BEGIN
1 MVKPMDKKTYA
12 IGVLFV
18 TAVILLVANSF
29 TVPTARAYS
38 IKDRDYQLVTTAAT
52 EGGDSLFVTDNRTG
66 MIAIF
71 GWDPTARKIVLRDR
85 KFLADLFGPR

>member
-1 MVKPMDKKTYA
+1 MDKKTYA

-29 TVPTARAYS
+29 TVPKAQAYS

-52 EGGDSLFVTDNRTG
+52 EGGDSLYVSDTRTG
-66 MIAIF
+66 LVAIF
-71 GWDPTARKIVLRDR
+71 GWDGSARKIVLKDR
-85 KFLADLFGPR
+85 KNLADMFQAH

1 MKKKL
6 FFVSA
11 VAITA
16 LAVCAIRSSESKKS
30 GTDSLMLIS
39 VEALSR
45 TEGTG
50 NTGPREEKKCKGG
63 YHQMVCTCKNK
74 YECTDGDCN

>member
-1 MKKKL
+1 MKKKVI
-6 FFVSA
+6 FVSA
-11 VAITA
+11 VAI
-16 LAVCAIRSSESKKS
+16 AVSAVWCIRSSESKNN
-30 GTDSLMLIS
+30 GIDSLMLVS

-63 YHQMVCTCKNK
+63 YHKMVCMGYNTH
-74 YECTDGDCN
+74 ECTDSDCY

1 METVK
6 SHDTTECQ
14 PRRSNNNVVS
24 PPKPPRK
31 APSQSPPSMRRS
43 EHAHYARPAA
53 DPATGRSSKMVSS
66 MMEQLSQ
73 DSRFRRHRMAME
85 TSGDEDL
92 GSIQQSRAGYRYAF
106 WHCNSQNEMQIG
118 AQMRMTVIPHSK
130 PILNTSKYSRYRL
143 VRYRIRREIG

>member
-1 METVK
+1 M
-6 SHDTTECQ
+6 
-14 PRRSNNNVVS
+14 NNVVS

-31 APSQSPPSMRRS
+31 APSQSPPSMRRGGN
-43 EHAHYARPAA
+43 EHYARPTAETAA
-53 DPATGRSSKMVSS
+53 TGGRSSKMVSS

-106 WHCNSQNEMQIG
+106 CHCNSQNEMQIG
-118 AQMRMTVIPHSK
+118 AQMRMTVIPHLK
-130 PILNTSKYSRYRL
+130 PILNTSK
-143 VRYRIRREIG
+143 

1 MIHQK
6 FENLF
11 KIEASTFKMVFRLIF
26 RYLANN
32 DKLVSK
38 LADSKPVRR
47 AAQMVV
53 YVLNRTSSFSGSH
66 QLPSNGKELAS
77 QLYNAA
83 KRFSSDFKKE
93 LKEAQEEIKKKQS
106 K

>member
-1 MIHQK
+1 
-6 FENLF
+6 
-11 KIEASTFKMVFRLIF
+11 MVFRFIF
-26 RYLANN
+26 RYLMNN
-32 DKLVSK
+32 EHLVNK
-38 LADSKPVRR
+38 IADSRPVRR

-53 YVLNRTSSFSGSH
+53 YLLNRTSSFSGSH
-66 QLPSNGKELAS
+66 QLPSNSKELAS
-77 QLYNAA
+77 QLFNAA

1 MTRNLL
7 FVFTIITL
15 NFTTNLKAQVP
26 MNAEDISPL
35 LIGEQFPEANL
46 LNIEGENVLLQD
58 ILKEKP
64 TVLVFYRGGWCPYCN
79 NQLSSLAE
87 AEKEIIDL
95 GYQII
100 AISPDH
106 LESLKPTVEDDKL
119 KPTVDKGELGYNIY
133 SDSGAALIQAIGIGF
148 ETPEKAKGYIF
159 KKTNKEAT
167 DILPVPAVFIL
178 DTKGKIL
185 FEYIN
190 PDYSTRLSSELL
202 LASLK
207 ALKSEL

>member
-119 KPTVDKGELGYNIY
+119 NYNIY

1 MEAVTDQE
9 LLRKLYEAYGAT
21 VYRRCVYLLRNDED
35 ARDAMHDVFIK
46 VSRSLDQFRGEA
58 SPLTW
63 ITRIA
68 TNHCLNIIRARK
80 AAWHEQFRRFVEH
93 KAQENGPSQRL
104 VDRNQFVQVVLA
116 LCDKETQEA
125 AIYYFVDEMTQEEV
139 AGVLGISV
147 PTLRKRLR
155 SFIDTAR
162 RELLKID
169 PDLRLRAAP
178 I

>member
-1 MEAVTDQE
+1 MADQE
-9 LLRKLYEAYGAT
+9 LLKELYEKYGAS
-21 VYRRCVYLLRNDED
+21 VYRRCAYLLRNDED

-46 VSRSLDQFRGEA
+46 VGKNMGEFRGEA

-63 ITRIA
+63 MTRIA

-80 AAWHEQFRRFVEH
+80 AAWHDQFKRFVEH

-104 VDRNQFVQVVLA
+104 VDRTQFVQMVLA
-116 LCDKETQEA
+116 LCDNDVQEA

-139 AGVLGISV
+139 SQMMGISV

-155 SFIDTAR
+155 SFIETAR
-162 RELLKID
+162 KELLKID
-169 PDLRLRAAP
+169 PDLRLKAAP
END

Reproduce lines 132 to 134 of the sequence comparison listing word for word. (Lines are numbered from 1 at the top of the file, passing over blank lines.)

159 KKTNKEAT
167 DILPVPAVFIL
178 DTKGKIL